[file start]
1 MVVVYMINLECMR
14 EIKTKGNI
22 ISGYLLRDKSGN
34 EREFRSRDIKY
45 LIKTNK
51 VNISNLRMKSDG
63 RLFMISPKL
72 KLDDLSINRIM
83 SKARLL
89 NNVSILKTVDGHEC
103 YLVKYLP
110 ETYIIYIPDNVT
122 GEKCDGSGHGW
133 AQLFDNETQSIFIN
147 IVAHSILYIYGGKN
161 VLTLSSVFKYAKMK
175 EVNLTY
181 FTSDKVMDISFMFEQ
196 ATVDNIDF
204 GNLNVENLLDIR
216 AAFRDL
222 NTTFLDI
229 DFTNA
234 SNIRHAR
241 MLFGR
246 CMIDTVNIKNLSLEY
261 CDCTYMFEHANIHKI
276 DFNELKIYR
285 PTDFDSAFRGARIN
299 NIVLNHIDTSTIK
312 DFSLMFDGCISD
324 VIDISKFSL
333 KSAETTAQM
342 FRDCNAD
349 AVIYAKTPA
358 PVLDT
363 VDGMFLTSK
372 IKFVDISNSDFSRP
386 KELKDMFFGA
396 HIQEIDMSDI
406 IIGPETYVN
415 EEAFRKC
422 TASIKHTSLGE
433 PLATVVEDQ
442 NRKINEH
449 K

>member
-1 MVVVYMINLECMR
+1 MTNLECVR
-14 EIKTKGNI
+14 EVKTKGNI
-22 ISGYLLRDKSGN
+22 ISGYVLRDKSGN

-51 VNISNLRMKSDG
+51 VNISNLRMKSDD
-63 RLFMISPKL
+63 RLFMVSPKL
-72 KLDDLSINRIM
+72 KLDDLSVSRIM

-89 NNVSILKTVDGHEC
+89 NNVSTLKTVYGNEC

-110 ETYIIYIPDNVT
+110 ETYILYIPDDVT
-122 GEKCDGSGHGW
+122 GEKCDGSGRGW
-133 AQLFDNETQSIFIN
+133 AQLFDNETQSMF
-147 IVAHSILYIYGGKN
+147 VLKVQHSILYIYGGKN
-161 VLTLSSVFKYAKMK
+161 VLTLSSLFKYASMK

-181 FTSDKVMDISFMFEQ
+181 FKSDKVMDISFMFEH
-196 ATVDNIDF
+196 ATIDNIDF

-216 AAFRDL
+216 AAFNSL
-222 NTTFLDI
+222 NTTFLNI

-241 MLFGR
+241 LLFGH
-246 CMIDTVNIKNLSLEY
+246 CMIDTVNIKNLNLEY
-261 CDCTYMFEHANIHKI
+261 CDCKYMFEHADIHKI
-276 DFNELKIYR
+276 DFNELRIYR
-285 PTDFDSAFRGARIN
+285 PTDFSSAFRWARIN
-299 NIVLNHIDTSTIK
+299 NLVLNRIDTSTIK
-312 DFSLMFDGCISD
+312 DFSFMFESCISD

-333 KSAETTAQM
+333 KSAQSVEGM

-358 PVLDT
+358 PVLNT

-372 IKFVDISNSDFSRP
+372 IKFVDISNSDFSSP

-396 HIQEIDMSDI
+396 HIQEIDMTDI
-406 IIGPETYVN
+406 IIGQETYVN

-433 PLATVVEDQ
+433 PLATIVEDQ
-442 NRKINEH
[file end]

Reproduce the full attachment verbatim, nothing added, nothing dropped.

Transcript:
1 MVVVYMINLECMR
14 EIKTKGNI
22 ISGYLLRDKSGN
34 EREFRSRDIKY
45 LIKTNK
51 VNISNLRMKSDG
63 RLFMISPKL
72 KLDDLSINRIM
83 SKARLL
89 NNVSILKTVDGHEC
103 YLVKYLP
110 ETYIIYIPDNVT
122 GEKCDGSGHGW
133 AQLFDNETQSIFIN
147 IVAHSILYIYGGKN
161 VLTLSSVFKYAKMK
175 EVNLTY
181 FTSDKVMDISFMFEQ
196 ATVDNIDF
204 GNLNVENLLDIR
216 AAFRDL
222 NTTFLDI
229 DFTNA
234 SNIRHAR
241 MLFGR
246 CMIDTVNIKNLSLEY
261 CDCTYMFEHANIHKI
276 DFNELKIYR
285 PTDFDSAFRGARIN
299 NIVLNHIDTSTIK
312 DFSLMFDGCISD
324 VIDISKFSL
333 KSAETTAQM
342 FRDCNAD
349 AVIYAKTPA
358 PVLDT
363 VDGMFLTSK
372 IKFVDISNSDFSRP
386 KELKDMFFGA
396 HIQEIDMSDI
406 IIGPETYVN
415 EEAFRKC
422 TASIKHTSLGE
433 PLATVVEDQ
442 NRKINEH
449 K

>member
-1 MVVVYMINLECMR
+1 MTNLECVR
-14 EIKTKGNI
+14 EVKTKGNI
-22 ISGYLLRDKSGN
+22 ISGYVLRDKSGN

-51 VNISNLRMKSDG
+51 VNISNLRMKSDD
-63 RLFMISPKL
+63 RLFMVSPKL
-72 KLDDLSINRIM
+72 KLDDLSVSRIM

-89 NNVSILKTVDGHEC
+89 NNVSTLKTVYGNEC

-110 ETYIIYIPDNVT
+110 ETYILYIPDDVT
-122 GEKCDGSGHGW
+122 GEKCDGSGRGW
-133 AQLFDNETQSIFIN
+133 AQLFDNETQSMF
-147 IVAHSILYIYGGKN
+147 VLKVQHSILYIYGGKN
-161 VLTLSSVFKYAKMK
+161 VLTLSSLFKYASMK

-181 FTSDKVMDISFMFEQ
+181 FKSDKVMDISFMFEH
-196 ATVDNIDF
+196 ATIDNIDF

-216 AAFRDL
+216 AAFNSL
-222 NTTFLDI
+222 NTTFLNI

-241 MLFGR
+241 LLFGH
-246 CMIDTVNIKNLSLEY
+246 CMIDTVNIKNLNLEY
-261 CDCTYMFEHANIHKI
+261 CDCKYMFEHADIHKI
-276 DFNELKIYR
+276 DFNELRIYR
-285 PTDFDSAFRGARIN
+285 PTDFSSAFRWARIN
-299 NIVLNHIDTSTIK
+299 NLVLNRIDTSTIK
-312 DFSLMFDGCISD
+312 DFSFMFESCISD

-333 KSAETTAQM
+333 KSAQSVEGM

-358 PVLDT
+358 PVLNT

-372 IKFVDISNSDFSRP
+372 IKFVDISNSDFSSP

-396 HIQEIDMSDI
+396 HIQEIDMTDI
-406 IIGPETYVN
+406 IIGQETYVN

-433 PLATVVEDQ
+433 PLATIVEDQ
-442 NRKINEH